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a fuse box

Fuse vs Circuit Breaker: Which is Best for Your Home?

Many people know what happens when you want to run the toaster, microwave, vacuum, and TV all at once. You typically find yourself with nothing running and on an adventure to the basement to swap a fuse. You get there and find you don't have a fuse, and the adventure continues to the store!

Of course, this isn't always the case, but it can happen. Worse yet, you might find a different fuse that fits just fine, but it might be for a different circuit. It should be fine, though, right? Quite the opposite. You may find yourself with an even bigger problem in the future!

The general trend in homes is exchanging fuses for breakers as they provide reliable electrical safety with better convenience and fewer chances for user errors. This blog will explain the shortcomings of fuses, why breakers are a better alternative, and what to expect if you intend to make the switch.

What is a fuse in a circuit?

Fuses are inherently safe but carry some risk. When there is an electrical overload in the circuit, the metal strip inside the fuse's cartridge melts and breaks the circuit. With your appliances now protected, you can replace the fuse. It is in that replacement that the risk appears.

If you touch the metal contacts of the fuse or panel, you could get shocked and injured. The other primary concern is using the wrong size fuse or something other than a fuse that still closes the circuit. This frequently happens, often by accident, and increases the risk of overheating wires, melting, fire, and damaged appliances.

To prevent issues, licensed electrical contractors (LECs) must now follow specific rules when working on fuse boxes. For example, LECs must install fuse rejectors if adding a circuit to a fuse box. As the name suggests, the rejector will refuse improper fuses or other items placed in the fuse's housing.

These risks have influenced insurance companies to require homeowners to upgrade their fuse boxes to breaker panels. Even though fuses provide sufficient electrical protection, the potential for user error makes them a less desirable choice to insure.

a fuse panel

What is the difference between fuses and circuit breakers?

Circuit breakers and fuses serve the same function. They are part of your electrical panel and are wired to the circuits in your home. If they sense any overflow in power, they will "break" the circuit to protect your wires and appliances.

The major difference between circuit breakers and fuses is that you do not have to replace breakers every time they interrupt the circuit. They stay in your electrical panel and flip off to interrupt power when overflow occurs.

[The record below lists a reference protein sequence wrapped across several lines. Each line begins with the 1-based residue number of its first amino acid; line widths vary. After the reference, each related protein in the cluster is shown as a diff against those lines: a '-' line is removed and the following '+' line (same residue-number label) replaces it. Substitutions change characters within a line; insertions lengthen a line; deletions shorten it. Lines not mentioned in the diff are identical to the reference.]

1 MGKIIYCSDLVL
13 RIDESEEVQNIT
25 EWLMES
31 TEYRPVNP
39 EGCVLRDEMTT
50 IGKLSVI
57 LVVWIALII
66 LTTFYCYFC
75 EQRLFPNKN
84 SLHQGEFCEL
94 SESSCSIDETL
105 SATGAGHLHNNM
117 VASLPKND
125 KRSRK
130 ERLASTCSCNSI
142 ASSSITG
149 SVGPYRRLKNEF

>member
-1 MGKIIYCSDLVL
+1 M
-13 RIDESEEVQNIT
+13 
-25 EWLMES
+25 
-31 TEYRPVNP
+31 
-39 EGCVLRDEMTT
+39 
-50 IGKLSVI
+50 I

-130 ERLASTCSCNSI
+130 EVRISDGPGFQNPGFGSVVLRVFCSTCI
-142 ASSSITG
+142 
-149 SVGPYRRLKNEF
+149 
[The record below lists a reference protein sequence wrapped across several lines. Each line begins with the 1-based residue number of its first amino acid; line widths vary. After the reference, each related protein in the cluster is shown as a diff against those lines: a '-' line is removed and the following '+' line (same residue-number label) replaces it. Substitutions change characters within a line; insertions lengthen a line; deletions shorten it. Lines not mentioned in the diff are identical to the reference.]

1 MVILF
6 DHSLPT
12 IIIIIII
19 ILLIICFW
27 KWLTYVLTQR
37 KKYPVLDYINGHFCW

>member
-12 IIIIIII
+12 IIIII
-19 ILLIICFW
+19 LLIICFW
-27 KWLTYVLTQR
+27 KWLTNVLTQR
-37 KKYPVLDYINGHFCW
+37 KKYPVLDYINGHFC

To reset breakers, they must be flipped entirely off, then flipped back on to get the circuit back to restore power. This simple process reduces the inconvenience and risks of fuses and keeps both you and your insurance company happy.

In the past, some breakers wouldn't always trip when they were supposed to. They couldn't protect the home if they didn't break the circuit! Fortunately, that is much less of an issue as the standards and quality of breakers have vastly improved.

What does an electrical panel replacement cost?

The type of electrical panel upgrade you may need depends on your home. If you live in a house, then a standard panel upgrade is what you will need. A LEC will arrive at your home, disassemble your old fuse box, replace it with a new breaker box, and install and reconnect the new breakers to your circuits.

A panel upgrade typically costs between $1200-$1700.

There is another process if you live in an apartment building or condo where your panel is built into a wall. Panel replacement, as described above, would cause damage to your walls and wouldn't look too nice. Fortunately, breaker panel manufacturers offer retrofit kits that make the job as simple as pulling out the old components of the existing fuse box and installing and wiring the breaker hardware.

Due to less labour and parts, a panel retrofit typically costs about $900.

An updated electrical panel

Breakers protect your home from electrical overflow and offer you the convenience and safety of simply flipping it off and on to reset. Although fuses provid eexcellent protection, the need for breakers is challenging to argue. If it is time for you to upgrade your electrical panel, please feel free to connect with Kraun at or by using the phone number or form below.

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